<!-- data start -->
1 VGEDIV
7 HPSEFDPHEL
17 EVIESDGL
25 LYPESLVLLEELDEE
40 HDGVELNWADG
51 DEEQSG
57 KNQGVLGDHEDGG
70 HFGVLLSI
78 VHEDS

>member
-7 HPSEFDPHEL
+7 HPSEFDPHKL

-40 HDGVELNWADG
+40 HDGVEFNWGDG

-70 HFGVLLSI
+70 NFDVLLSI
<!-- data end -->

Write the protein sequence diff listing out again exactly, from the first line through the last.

1 VGEDIV
7 HPSEFDPHEL
17 EVIESDGL
25 LYPESLVLLEELDEE
40 HDGVELNWADG
51 DEEQSG
57 KNQGVLGDHEDGG
70 HFGVLLSI
78 VHEDS

>member
-7 HPSEFDPHEL
+7 HPSEFDPHKL

-40 HDGVELNWADG
+40 HDGVEFNWGDG

-70 HFGVLLSI
+70 NFDVLLSI